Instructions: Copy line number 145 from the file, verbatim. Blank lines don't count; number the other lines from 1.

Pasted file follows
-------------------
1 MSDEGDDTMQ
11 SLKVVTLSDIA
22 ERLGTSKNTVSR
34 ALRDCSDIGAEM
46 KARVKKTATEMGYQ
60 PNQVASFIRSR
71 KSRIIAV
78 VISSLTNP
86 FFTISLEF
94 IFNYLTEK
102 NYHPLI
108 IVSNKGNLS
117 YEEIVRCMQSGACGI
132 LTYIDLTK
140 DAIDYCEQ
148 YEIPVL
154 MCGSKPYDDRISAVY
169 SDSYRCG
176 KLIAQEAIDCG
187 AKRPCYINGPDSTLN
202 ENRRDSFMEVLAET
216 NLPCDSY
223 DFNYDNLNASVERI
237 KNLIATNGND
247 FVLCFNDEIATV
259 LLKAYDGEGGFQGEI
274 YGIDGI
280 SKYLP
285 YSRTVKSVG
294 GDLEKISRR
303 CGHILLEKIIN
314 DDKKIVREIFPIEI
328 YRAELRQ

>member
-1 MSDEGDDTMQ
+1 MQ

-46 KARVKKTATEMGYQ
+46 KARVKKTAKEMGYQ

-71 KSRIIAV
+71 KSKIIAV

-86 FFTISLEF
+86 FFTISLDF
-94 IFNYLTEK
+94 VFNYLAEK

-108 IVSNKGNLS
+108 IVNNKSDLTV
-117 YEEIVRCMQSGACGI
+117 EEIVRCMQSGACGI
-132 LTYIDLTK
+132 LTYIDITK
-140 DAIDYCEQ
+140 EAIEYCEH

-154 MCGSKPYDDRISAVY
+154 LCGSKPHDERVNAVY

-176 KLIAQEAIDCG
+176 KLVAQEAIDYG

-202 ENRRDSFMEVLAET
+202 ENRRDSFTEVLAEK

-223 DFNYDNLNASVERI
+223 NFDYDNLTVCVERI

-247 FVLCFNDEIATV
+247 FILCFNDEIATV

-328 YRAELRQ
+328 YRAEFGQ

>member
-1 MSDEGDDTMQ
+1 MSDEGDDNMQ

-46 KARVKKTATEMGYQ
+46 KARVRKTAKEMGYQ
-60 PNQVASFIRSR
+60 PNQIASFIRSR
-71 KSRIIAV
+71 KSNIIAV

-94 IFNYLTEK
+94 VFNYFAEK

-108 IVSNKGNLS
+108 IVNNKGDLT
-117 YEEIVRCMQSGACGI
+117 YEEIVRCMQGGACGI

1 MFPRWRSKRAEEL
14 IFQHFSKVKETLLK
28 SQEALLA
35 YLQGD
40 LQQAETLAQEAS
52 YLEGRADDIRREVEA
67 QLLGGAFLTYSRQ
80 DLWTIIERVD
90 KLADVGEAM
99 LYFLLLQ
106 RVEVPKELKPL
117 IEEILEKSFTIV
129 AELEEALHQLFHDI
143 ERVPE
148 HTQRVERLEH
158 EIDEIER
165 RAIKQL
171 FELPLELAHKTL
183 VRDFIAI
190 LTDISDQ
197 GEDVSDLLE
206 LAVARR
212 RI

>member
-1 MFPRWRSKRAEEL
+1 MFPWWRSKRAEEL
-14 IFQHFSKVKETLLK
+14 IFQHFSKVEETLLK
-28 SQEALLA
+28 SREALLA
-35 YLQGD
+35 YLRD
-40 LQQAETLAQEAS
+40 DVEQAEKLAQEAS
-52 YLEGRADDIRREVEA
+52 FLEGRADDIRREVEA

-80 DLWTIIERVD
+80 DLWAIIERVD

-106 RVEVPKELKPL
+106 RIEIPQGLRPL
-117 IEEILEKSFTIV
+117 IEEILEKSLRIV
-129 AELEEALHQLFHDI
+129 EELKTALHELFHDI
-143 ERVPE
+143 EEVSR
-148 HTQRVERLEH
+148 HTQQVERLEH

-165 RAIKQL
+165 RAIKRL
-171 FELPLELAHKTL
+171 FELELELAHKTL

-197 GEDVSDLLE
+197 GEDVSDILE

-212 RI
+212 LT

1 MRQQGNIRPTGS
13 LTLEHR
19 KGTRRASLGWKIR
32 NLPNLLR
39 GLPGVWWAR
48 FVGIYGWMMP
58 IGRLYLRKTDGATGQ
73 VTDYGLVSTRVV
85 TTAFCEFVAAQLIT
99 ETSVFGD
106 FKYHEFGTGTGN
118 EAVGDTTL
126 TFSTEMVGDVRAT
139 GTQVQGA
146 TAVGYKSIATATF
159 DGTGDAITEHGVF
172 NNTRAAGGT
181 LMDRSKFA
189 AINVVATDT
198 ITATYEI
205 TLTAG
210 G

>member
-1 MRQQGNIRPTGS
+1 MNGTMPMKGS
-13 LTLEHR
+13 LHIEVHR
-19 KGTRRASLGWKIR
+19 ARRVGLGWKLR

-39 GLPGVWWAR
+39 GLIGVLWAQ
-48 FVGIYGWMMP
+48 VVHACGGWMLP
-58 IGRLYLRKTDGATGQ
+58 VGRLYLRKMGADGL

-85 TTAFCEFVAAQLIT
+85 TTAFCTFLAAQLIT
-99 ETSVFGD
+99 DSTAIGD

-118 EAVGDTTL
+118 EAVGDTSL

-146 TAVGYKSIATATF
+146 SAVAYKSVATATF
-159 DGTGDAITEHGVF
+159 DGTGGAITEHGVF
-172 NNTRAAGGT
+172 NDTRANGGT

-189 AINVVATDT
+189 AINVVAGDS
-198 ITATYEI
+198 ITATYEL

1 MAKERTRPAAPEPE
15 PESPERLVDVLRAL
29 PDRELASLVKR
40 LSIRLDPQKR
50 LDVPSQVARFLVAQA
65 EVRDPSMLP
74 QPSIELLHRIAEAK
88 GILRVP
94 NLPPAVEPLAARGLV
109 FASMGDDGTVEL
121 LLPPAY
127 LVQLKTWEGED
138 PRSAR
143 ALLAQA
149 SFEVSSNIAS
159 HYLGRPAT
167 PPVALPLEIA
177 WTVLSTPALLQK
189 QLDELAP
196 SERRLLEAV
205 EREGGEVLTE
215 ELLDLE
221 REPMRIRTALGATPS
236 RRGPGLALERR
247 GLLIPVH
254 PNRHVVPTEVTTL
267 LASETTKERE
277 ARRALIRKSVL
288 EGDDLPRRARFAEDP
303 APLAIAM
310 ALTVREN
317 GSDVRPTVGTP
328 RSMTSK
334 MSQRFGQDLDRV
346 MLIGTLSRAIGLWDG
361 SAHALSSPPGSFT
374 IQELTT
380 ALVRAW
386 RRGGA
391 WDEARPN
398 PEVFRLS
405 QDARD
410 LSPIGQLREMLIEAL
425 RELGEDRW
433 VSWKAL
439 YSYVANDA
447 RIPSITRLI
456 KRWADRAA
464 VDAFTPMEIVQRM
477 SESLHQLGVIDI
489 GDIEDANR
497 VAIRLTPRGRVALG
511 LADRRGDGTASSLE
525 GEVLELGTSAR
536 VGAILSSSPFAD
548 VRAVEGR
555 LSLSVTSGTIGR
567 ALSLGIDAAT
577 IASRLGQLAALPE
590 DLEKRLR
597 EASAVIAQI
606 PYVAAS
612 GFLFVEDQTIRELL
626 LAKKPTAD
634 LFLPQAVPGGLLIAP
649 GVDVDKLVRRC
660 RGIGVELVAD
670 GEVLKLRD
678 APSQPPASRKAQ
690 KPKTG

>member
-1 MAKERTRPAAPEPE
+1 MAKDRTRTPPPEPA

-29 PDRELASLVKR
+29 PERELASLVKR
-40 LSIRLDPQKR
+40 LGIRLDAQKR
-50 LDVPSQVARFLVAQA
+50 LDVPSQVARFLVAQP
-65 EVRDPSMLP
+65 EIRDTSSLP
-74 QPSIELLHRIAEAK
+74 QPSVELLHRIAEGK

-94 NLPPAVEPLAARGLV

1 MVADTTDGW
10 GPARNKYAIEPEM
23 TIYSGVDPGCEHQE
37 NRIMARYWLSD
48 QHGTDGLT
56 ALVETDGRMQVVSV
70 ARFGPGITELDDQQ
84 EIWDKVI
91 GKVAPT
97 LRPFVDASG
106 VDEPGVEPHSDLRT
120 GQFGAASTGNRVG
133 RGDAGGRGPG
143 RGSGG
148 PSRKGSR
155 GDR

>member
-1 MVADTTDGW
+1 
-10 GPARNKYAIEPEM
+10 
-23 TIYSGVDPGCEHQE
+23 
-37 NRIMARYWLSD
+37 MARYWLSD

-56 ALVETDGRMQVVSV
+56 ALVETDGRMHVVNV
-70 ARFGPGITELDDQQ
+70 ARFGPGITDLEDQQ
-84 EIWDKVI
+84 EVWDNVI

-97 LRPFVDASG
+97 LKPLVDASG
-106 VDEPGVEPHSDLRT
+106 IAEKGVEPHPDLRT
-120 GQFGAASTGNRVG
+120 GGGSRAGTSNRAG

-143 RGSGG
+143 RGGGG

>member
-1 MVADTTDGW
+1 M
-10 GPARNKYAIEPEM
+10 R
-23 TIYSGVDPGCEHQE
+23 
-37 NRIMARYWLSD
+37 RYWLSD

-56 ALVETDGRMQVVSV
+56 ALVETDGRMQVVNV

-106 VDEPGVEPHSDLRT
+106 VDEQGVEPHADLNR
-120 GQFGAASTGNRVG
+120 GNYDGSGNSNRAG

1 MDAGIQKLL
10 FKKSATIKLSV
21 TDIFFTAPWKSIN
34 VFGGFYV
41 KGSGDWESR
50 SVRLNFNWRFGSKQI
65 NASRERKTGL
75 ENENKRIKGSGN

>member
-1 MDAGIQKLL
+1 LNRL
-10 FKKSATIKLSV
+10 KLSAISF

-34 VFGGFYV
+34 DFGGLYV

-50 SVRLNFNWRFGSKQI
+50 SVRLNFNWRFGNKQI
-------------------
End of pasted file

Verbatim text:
99 ETSVFGD